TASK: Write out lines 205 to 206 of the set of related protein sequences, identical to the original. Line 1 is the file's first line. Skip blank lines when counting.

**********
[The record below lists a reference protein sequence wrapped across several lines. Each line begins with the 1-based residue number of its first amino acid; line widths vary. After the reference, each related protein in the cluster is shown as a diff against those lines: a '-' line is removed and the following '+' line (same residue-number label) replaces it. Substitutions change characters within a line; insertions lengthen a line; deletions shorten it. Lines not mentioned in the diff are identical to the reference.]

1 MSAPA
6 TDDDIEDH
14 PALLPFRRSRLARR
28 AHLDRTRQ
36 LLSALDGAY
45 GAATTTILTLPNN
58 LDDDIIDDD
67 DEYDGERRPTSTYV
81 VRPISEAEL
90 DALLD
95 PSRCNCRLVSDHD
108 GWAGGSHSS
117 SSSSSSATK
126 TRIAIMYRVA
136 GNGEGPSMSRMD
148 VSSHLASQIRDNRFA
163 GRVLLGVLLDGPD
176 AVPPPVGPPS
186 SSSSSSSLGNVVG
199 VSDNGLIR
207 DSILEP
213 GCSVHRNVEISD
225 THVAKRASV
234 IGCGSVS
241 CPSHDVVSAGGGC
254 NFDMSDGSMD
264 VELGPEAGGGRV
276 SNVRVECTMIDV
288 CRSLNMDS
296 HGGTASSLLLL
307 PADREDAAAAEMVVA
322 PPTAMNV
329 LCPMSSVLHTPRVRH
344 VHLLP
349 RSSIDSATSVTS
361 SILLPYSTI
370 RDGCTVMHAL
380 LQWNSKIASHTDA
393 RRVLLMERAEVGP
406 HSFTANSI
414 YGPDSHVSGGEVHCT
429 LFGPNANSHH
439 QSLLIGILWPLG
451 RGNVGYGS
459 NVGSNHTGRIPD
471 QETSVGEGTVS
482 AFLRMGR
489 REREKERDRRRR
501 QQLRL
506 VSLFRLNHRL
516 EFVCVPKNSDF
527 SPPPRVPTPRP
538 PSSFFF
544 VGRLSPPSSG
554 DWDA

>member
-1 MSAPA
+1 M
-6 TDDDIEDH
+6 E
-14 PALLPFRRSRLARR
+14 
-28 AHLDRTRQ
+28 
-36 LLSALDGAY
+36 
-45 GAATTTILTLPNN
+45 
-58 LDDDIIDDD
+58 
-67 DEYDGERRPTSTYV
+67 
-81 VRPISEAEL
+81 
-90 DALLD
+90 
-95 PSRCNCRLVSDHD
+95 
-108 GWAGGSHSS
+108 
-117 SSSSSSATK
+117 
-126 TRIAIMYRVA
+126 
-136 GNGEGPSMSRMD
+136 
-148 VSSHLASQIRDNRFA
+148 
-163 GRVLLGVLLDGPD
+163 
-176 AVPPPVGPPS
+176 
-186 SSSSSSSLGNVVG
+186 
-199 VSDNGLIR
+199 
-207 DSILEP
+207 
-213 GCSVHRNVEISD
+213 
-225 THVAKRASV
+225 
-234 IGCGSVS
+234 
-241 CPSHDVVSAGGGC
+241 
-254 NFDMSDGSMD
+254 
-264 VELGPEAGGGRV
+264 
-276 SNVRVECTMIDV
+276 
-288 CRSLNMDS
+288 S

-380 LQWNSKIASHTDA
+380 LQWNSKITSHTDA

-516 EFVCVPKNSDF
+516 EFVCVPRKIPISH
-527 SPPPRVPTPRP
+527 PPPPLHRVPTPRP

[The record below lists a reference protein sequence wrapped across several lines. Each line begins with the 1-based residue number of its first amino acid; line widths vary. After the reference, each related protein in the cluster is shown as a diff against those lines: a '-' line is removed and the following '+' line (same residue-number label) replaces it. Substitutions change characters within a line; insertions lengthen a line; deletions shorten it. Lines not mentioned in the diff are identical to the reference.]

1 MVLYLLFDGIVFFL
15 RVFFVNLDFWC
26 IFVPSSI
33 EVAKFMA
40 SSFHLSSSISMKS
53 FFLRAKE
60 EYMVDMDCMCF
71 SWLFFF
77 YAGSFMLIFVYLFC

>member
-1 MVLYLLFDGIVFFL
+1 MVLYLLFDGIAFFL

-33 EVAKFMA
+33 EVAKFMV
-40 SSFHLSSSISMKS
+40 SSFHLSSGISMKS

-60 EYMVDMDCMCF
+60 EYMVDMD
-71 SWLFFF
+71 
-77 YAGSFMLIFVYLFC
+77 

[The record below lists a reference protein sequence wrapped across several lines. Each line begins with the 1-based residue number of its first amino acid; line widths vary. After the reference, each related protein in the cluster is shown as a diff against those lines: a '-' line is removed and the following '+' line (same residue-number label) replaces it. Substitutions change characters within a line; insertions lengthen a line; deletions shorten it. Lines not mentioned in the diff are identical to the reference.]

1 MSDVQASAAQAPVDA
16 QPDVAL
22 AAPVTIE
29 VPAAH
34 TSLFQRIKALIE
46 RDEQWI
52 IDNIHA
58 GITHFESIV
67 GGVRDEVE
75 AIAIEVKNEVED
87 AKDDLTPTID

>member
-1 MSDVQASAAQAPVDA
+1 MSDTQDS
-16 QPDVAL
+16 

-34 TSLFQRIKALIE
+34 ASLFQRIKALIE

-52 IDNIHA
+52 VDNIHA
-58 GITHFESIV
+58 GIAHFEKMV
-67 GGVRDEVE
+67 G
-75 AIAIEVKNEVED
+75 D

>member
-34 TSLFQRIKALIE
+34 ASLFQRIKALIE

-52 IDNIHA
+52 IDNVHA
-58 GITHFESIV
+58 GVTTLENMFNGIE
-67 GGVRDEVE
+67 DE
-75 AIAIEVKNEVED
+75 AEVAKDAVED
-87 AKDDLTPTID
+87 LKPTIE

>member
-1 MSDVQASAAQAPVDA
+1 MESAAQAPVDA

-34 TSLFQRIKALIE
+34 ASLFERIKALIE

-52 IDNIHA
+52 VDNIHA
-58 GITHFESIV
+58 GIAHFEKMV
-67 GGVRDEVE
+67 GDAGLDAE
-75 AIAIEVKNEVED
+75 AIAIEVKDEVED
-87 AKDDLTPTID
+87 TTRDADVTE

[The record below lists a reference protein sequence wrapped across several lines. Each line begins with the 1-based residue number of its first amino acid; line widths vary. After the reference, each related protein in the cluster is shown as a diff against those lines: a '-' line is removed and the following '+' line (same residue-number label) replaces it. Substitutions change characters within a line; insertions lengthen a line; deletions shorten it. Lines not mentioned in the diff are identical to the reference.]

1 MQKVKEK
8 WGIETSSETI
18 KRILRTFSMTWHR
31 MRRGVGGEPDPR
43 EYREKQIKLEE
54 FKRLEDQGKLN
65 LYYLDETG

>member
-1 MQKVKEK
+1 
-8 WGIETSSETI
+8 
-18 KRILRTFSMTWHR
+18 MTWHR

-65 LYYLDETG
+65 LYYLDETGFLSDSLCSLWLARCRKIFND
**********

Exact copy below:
43 EYREKQIKLEE
54 FKRLEDQGKLN